The current legal status of Chechnya is undefined: Russian officials insist that Chechnya is undisputedly a subject of the Russian Federation and that Russian law must apply there; Chechen officials insist on the independence of Chechen government institutions (but are careful to state their willingness to cooperate with Russian governmental and legal bodies) and allow that Russian law may apply so long as it does not contradict Chechen law. Regardless of whether Chechnya is ultimately recognized as an independent state, Human Rights Watch considers that Chechen officials are obligated to uphold those human rights instruments to which Russia is a party.[9] Those instruments include among others the International Covenant on Civil and Political Rights, the International Convention Against Torture and Other Cruel Inhuman or Degrading Treatment or Punishment, and the Helsinki Final Act. During the armed conflict both Russian and Chechen forces were obliged to uphold Common Article 3 of the 1949 Geneva Conventions and Protocol II, to which the Russian Federation is a party, as well as customary international law. The application of these laws does not imply any recognition of the independence of Chechnya or the belligerent status of the Chechen forces; rebel fighters and commanders were, however, bound to observe these standards even though they lacked the capacity to sign the Geneva Conventions.[10] Because the Chechen forces are not recognized as privileged combatants in an international armed conflict, they may be tried and punished by the Russian government for common crimes; nor do they enjoy prisoner of war status under the Geneva Conventions if captured. Russia may, however, agree to treat captives as prisoners of war, and the Chechen forces may do the same. Common Article 3, which governs the conduct of internal armed conflicts, states: (1) Persons taking no active part in the hostilities, including members of armed forces who have laid down their arms and those placed hors de combat by sickness, wounds, detention, or any other cause, shall in all circumstances be treated humanely, without any adverse distinction founded on race, colour, religion or faith, sex, birth or wealth, or any other similar criteria. The provision goes on to list specific acts which are prohibited "at any time and in any place whatsoever" with respect to persons who take no active part in hostilities. "Violence to life and person, in particular murder of all kinds, mutilation, cruel treatment and torture" is the first set of acts explicitly condemned by Article 3. Protocols I and II of the Geneva Conventions elaborate on this and other prohibited acts, such as hostage-taking, as well as the observance of "humane treatment." In addition, Russian and Chechen forces are bound by the OSCE Code of Conduct, paragraph 36, which obliges all states involved in internal conflicts to ensure that the use of force by their armed forces "must be commensurate with the needs for enforcement" and that "armed forces will take due care to avoid injury to civilians or their property."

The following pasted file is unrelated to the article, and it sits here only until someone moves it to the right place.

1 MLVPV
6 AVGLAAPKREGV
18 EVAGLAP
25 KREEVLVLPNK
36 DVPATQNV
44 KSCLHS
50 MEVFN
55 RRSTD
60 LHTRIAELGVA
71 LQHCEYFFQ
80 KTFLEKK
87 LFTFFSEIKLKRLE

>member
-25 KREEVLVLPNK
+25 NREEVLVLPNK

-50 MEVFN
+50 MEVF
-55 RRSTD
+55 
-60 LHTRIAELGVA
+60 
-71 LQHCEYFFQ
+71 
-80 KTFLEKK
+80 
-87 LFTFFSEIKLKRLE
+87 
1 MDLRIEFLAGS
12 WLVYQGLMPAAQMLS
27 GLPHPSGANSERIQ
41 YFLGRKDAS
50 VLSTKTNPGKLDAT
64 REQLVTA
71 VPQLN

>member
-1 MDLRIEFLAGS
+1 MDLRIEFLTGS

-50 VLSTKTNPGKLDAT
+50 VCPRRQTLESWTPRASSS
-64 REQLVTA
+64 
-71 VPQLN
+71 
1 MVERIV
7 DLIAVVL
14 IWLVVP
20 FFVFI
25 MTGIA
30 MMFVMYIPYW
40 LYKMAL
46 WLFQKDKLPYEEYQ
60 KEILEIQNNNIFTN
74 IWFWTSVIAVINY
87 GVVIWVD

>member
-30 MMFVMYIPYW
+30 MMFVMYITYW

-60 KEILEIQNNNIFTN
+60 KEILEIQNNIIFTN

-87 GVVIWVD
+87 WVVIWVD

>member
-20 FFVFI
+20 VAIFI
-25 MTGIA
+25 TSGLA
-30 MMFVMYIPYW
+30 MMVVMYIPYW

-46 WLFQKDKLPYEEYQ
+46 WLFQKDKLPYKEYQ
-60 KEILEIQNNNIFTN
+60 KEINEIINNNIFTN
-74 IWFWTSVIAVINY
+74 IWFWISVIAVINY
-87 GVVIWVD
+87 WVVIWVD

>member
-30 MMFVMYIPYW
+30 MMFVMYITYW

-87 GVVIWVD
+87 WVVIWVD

MISSING PERSONS, THOSE FORCIBLY DETAINED, AND EXCHANGES